from the GNU version of the Collaborative International Dictionary of English
- adj. one of the three superior courts of common law at Westminster, presided over by a chief justice and four puisne judges. Its jurisdiction is confined to civil matters. Courts bearing this title exist in several of the United States, having, however, in some cases, both civil and criminal jurisdiction extending over the whole State. In other States the jurisdiction of the common pleas is limited to a county, and it is sometimes called a county court. Its powers are generally defined by statute.
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Guthrie’s reputation was sterling and he was one of the most scholarly, respected judges on the Common Pleas Court bench.
The Court of Common Pleas was the stage; Chief Justice Monahan presiding with a special jury.
MOSES moved to strike out, in the first section, in the tax on income, the following: "Clerks of Courts of Common Pleas and General Sessions, Sheriffs, Masters and Commissioners in Equity, Registers in Equity, Registers of Mense Conveyance."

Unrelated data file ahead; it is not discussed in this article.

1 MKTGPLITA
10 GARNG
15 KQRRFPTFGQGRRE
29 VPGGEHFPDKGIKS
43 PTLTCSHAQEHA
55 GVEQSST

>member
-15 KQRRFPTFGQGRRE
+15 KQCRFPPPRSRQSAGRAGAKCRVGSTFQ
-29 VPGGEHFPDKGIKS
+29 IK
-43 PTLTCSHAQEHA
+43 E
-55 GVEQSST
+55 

A resolution authorizing the Commissioners of Public Buildings to permit the removal of records in the Court of Common Pleas back to Charleston; which were concurred in, and returned to the House of Representatives.
It belongs to the courts of Chancery, Common Pleas and Exchequer as well as the King's Bench; Bac.
That after warrant is issued against any person or persons, for a violation of this Act, it shall be the duty of the Clerk of the Court of General Sessions and Common Pleas for the District in which the offence is charged, upon the application, under oath, of either party, prosecutor or defendant, to issue a rule of survey in the case, giving five days 'notice thereof to the opposite party; the cost of such rule and survey to be taxed in the bill of costs upon the final adjudication of the case.